Nadine Gordimer’s death at 90 earlier this month revived interest in her life and work as no event in her life had, not since the Nobel Prize for Literature was awarded to her in 1991.

Not just figureheads: why the governor's post is important

Public-spirited individuals are nation’s most ‘loyal’ opposition

It’s all out in the open

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India's courts in the dock, fail to give justice to Dalit village

The acquittal of the 21 men serving life terms in the 1991 Tsundur massacre once again confirms that for the oppressed, justice is hard to secure, writes Harsh Mander.

Bengali Muslims can't be ‘cleansed’ by massacres and rhetoric

Is rejection of UPA the rejection of secularism, welfarism?

Be prepared to stand alone

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BJP attempt to form govt in Delhi akin to hara-kiri

Buoyed by the success in the LS polls, BJP leaders may be feeling that forming the government in Delhi is the right thing to do. Amid talk of six Congress MLAs possibly supporting a BJP government, Rajnath Singh has denied allegations of horse-trading.

Will the budget really usher in ‘acche din’ for India?

Why petro products subsidies should be done away with

Railway fare hike could be the first of many bitter pills

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A government’s job is to govern, not represent the views of all people

This is regarding the point that some establishment intellectuals have been making these days: That since the NDA has garnered 38.5% of the vote (and the BJP 31%), its victory is somehow incomplete/illegitimate. Amish writes.

Go ahead, be a rebel

To make money is glorious

The centre doesn't hold

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That’s all folks!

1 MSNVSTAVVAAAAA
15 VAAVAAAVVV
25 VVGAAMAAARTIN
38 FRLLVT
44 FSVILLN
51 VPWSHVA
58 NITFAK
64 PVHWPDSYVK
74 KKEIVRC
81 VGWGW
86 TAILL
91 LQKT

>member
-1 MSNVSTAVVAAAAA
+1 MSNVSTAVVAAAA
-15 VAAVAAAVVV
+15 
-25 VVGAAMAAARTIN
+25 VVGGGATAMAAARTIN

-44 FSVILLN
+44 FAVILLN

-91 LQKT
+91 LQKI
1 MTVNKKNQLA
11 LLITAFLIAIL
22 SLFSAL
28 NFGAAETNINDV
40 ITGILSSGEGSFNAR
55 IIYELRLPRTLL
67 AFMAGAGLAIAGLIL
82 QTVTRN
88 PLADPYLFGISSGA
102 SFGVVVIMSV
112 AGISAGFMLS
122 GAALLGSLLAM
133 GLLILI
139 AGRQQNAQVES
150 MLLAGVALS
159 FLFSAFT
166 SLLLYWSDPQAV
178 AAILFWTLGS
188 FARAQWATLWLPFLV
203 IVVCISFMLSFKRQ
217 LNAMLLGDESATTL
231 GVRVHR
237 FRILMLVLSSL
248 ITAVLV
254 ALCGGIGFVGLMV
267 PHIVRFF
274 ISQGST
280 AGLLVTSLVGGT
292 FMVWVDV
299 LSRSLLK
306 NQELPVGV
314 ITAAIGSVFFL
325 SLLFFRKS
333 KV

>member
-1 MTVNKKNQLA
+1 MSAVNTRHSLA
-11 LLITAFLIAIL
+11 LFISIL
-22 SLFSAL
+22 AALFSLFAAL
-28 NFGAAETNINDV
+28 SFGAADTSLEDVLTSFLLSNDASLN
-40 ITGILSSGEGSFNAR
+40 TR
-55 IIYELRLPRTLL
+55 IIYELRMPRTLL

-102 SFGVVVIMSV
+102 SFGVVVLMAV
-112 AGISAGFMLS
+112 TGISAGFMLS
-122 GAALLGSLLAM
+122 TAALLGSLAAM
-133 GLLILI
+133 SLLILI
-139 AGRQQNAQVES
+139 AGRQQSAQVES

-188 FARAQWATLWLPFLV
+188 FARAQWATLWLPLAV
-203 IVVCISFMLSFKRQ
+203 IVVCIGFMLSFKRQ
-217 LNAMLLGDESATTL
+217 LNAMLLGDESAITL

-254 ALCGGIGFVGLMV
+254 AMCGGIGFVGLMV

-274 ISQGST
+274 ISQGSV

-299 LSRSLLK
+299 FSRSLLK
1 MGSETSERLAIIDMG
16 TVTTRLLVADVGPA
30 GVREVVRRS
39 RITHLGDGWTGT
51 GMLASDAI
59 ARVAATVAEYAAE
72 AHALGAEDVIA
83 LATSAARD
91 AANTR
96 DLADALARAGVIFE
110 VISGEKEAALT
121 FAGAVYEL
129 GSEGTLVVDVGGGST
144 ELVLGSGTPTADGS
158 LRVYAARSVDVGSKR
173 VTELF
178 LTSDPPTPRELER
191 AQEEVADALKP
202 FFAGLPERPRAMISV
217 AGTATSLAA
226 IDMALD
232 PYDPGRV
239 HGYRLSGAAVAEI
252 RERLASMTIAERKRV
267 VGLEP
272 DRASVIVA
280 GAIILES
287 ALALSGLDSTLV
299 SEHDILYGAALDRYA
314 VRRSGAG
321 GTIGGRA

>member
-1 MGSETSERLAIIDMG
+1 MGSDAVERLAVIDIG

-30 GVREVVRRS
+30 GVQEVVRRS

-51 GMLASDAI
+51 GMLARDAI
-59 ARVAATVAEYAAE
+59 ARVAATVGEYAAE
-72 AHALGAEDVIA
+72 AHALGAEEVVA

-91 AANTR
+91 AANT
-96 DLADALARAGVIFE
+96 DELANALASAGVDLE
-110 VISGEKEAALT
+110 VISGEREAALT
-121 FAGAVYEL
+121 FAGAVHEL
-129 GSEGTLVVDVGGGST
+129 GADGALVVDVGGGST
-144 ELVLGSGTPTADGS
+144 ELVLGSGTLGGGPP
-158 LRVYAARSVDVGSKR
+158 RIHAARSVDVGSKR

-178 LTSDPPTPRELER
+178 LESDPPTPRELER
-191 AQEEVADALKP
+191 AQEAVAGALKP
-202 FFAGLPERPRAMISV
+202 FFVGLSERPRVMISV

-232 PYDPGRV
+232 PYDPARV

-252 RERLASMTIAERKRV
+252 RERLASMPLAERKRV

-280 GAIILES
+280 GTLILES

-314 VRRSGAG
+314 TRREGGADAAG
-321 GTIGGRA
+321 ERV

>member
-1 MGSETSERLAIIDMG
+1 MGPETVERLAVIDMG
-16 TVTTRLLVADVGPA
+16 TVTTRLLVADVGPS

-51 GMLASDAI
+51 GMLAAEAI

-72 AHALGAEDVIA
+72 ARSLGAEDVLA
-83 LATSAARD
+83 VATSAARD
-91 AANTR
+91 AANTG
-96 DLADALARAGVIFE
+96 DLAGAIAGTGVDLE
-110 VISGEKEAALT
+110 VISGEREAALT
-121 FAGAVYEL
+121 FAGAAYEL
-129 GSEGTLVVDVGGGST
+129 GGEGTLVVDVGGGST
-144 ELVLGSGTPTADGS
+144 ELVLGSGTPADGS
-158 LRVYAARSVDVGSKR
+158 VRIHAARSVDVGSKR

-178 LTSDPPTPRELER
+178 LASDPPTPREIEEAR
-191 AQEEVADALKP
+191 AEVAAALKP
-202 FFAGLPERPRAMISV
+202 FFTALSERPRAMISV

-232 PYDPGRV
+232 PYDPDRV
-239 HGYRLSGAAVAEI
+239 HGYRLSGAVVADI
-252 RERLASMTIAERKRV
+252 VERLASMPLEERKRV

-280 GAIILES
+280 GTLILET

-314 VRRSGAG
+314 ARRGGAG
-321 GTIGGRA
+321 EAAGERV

This is the last Red Herring that will appear in this paper. Like all bad things (and, come to think of it, good things too), this column also had to come to an end, writes Indrajit Hazra.

Pre-flight reading

Fooling around

The lost Mughals

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For the Congress, there is no time to lose

Having lost power in Delhi and Rajasthan in the recently concluded assembly polls and having failed to topple the BJP governments in Madhya Pradesh and Chhattisgarh, the Congress is apparently headed for its lowest tally in the Lok Sabha polls in 2014.

Has Varun averted Gandhi vs Gandhi face-off in Amethi?

Congress steals Mamata’s thunder by naming Pranab

A difficult road ahead

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World's climate change challenges are interlinked

The human condition in the future would depend on how we manage the scarcity of water, energy and food. RK Pachauri writes

Lost in statistics

Cold, necessary cuts

A fluid situation

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The old age pangs

We all reach a stage in life when we need help, love and kindness. Our parents, all their lives, have helped us, kissed our bruises, wiped our tears and made us what we are today.

No need to chase God

The battle for peace

Growth conundrum

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A Philanthropist